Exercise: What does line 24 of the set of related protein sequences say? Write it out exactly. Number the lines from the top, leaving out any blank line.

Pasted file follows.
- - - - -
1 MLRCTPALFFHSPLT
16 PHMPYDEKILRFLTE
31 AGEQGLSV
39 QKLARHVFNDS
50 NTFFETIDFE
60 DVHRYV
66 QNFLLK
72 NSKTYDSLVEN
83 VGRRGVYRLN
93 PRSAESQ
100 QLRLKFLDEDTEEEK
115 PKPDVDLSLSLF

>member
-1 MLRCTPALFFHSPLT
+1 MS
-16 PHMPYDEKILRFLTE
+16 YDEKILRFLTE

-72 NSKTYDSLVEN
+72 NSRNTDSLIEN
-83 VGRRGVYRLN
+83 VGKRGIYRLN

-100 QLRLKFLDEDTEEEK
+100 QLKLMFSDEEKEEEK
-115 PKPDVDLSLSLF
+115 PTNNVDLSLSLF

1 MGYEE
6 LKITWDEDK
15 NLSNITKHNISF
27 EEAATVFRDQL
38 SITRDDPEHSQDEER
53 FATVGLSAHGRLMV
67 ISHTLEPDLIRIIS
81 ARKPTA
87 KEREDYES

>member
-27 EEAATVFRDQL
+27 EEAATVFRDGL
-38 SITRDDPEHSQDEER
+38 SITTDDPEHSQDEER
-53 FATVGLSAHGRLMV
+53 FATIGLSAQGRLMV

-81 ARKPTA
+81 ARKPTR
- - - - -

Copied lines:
-115 PKPDVDLSLSLF